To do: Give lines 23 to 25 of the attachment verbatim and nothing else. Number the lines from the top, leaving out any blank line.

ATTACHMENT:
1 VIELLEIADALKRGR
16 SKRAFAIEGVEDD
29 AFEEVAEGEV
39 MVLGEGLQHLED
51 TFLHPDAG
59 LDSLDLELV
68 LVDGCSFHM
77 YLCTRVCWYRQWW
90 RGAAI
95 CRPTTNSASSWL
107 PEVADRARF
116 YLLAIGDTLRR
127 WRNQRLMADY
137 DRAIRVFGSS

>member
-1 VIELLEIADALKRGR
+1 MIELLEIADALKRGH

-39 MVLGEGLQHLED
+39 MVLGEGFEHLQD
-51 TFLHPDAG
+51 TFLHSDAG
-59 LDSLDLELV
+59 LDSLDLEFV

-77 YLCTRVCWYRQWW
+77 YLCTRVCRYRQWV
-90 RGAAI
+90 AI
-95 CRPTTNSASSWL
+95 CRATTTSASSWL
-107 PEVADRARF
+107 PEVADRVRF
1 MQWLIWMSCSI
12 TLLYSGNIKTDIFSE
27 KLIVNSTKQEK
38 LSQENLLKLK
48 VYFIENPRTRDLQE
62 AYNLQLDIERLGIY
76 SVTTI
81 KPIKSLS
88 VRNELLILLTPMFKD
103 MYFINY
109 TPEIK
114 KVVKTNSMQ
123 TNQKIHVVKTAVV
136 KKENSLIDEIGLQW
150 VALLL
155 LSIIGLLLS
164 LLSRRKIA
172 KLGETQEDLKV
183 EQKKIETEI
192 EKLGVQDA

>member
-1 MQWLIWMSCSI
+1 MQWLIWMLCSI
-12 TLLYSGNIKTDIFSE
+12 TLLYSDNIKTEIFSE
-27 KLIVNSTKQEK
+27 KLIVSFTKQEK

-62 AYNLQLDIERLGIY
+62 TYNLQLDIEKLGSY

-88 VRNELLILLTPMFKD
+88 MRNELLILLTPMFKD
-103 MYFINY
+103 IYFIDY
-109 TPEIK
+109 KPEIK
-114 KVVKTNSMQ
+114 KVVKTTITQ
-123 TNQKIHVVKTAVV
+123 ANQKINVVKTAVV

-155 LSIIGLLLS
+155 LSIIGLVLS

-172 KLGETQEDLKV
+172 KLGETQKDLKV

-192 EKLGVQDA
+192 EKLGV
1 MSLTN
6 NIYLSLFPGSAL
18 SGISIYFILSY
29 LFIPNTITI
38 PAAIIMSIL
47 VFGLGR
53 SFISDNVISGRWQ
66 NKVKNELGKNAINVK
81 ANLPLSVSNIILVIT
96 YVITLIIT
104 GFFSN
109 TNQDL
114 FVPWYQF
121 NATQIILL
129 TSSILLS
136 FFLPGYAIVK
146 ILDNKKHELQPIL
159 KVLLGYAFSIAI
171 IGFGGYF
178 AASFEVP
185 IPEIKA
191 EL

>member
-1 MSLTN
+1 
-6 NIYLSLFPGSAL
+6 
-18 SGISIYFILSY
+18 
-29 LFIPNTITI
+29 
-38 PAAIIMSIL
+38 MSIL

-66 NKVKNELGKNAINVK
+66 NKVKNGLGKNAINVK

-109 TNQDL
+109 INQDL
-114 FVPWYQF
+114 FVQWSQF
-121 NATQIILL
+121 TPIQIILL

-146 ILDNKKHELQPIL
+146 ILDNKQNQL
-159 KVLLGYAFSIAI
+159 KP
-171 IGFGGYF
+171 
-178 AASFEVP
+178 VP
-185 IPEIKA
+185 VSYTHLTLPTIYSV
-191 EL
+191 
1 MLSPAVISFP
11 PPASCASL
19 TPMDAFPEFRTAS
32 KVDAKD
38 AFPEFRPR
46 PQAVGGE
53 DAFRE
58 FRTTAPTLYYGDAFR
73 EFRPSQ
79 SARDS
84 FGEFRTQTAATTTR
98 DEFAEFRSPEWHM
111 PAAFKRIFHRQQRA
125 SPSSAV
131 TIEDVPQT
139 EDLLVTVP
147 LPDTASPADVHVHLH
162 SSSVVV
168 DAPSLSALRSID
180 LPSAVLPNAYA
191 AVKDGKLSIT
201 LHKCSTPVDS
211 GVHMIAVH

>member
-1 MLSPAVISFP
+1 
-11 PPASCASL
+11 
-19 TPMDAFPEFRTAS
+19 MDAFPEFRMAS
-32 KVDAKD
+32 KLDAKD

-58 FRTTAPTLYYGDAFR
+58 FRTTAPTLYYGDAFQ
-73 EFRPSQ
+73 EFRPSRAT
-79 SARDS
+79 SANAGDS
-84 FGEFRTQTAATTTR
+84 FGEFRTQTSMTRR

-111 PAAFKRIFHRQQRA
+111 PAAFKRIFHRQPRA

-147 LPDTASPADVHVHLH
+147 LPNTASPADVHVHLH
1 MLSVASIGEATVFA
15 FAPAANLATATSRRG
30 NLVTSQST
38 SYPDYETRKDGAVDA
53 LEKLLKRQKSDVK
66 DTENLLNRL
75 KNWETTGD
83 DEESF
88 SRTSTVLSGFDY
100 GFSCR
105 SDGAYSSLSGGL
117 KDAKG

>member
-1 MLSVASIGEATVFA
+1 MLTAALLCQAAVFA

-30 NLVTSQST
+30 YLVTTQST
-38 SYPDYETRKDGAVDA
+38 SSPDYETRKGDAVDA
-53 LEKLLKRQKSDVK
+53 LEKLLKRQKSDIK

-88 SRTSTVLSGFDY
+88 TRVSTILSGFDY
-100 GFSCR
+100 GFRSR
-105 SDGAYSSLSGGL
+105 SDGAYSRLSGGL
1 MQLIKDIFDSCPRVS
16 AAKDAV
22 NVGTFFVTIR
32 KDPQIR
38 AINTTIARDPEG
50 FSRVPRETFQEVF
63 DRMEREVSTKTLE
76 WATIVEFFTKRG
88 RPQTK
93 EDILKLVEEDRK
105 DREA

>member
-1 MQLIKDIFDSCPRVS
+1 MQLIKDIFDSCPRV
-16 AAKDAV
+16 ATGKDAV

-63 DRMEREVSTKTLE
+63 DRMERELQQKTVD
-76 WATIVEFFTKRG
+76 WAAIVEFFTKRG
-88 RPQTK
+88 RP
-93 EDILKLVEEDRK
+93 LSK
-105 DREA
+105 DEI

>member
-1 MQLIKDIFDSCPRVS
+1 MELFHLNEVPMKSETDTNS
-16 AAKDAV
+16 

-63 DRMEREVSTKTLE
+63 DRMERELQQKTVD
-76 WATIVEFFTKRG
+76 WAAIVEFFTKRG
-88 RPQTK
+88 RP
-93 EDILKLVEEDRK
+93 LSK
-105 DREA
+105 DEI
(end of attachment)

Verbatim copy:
+59 LDSLDLEFV

-77 YLCTRVCWYRQWW
+77 YLCTRVCRYRQWV